Pearce explains: “When we create a basket – a basket you put your baby in, or you harvest traditional foods with – it is truly empowering. When you can go to the coast and harvest seaweed in a basket you made yourself, just like your ancestors did before you, it connects you to the place and people in a new way.”

The materials to weave Pomo baskets can only be found in Pomo Territory. Pearce and her family have carefully tended the ancestral territories of their tribe for generations. Pomo basket weaving is a seasonal process of tending, harvesting, and drying materials. Every year, Pearce carefully digs, cuts and dries the roots and branches of local plants such as willow, cattails, redbud, and dogwood.

Pearce cuts and dries local plants such as willow, cattails, redbud, and dogwood.

“My basketry strengthens the plants, habitats, and landscapes of our area,” says Pearce. “If I don’t continuously maintain that sedge bed, the sedge becomes unusable: the roots become knotty and short, instead of straight and long. My sedge work has helped strengthen the river banks and reduce soil erosion.”

Pearce is determined to preserve and perpetuate this rich cultural art form and practice for generations. She firmly states: “My weaving connects future generations to a living cultural identity, reminding them that they will also face struggles and triumphs, and they also carry the spirit of our ancestors.”

Sharing and Disseminating Knowledge

Over the years, Pearce has spent thousands and thousands of hours practicing and perfecting the art of Pomo basket weaving. She regularly shares this knowledge through classes, workshops, instructional videos, books, and other support services.

“Basket weaving heals and restores both the land and the people,” says Pearce.

Typically, Pearce offers hands-on training in small group settings. The Covid-19 pandemic forced her to alter her usual teaching methods and try her hand at online learning. According to Pearce, she initially struggled with Zoom and her new virtual environment. Today, she uses multiple cameras and interacts with 45 students (25 adults and 20 youth) per month.

Ironically, the pandemic, which has been isolating for so many people, has actually allowed Pearce to reach her largest audience to date. She estimates that more than 200 people have attended her monthly Zoom classes and workshops over the past year.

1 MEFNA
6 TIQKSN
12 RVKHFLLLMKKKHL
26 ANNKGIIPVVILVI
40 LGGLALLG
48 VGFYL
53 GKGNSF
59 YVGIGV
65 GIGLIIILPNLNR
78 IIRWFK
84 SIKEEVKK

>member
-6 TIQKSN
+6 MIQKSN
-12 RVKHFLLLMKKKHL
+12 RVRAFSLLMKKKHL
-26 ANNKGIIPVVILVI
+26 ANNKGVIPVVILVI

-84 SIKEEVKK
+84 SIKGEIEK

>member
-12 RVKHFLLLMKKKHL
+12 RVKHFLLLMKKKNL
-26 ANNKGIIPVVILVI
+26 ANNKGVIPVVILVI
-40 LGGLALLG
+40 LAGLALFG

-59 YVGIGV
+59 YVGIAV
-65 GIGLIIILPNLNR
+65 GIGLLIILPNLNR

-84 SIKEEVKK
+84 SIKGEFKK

The pandemic has also allowed Pearce to be creative with social distancing activities. For example, she organized three outdoor basket weaving events for her students. They met outdoors in a one-acre field to harvest, process, and start weaving materials. Pearce notes that the events were so popular that she actually had to turn people away to maintain safe social distancing guidelines.

Although 2020 was a difficult year, Pearce did not let the pandemic stop her from achieving many of her goals. Instead, she simply revised them or extended some of her deadlines. For example, she notes that because of the pandemic, she wasn’t able to interview tribal elders and community members about the art of Pomo basket weaving. Instead, she used the time to familiarize herself with new technology so that she can work on these videos next year.

Similarly, she was not able to publish her second book on Pomo basket weaving because many smaller presses closed down during the pandemic. Instead, she used the time to polish and revise her manuscript. She said that extra time allowed her to better articulate herself and experiment with new basket weaving techniques that she can share with others. Overall, she said this experience made her a better teacher.

Last, but not least, during the fellowship period Pearce also established the first-ever Pomo Basket Weavers’ Society. The Society is a Facebook group intended to support the growing number of Pomo weavers in Pearce’s community. She notes that approximately 40 people joined the group this year and hopes those numbers will continue to grow.

Pearce weaves hundreds of Pomo cradle baskets for families in need.

Words of Gratitude

The Luce Indigenous Knowledge Fellowship supports Indigenous knowledge holders and knowledge makers who are often the only individuals in their communities to practice certain traditions. Indeed, Pearce is only one of five remaining basket weavers in her area. The fellowship is helping her achieve her vision of increasing the number of traditional Pomo basket weavers in her community.

“This fellowship has allowed me to make more art and more weavers than ever before,” says Pearce. “More people have made Pomo baskets this year than in the past 30 years!”

Pearce is grateful to First Nations and the Luce Foundation for establishing this fellowship program and “elevating Indigenous knowledge holders.” She says, “This fellowship allows space to create the vision we have for our communities.”

To learn more about Pearce and how to support Pomo basket weavers, visit her website at